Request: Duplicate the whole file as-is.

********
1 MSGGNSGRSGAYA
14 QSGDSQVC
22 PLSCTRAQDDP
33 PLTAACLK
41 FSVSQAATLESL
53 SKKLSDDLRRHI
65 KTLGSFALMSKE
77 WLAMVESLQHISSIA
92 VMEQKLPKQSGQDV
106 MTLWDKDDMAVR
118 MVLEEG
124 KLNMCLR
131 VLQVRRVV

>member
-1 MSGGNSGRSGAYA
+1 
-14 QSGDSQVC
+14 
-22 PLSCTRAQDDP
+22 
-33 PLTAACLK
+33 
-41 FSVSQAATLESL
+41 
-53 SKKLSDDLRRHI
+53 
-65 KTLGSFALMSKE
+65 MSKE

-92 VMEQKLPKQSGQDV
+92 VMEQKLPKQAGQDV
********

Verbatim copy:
1 MSGGNSGRSGAYA
14 QSGDSQVC
22 PLSCTRAQDDP
33 PLTAACLK
41 FSVSQAATLESL
53 SKKLSDDLRRHI
65 KTLGSFALMSKE
77 WLAMVESLQHISSIA
92 VMEQKLPKQSGQDV
106 MTLWDKDDMAVR
118 MVLEEG
124 KLNMCLR
131 VLQVRRVV

>member
-1 MSGGNSGRSGAYA
+1 
-14 QSGDSQVC
+14 
-22 PLSCTRAQDDP
+22 
-33 PLTAACLK
+33 
-41 FSVSQAATLESL
+41 
-53 SKKLSDDLRRHI
+53 
-65 KTLGSFALMSKE
+65 MSKE

-92 VMEQKLPKQSGQDV
+92 VMEQKLPKQAGQDV